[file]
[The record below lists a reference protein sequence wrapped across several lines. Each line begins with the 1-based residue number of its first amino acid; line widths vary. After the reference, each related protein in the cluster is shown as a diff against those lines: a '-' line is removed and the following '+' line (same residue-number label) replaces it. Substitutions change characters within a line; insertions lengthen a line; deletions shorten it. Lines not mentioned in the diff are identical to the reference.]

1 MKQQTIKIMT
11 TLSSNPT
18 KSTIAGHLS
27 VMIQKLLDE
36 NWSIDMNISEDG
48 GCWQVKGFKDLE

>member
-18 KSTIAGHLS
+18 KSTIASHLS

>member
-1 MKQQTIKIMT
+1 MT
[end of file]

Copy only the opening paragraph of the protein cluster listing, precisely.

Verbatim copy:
[The record below lists a reference protein sequence wrapped across several lines. Each line begins with the 1-based residue number of its first amino acid; line widths vary. After the reference, each related protein in the cluster is shown as a diff against those lines: a '-' line is removed and the following '+' line (same residue-number label) replaces it. Substitutions change characters within a line; insertions lengthen a line; deletions shorten it. Lines not mentioned in the diff are identical to the reference.]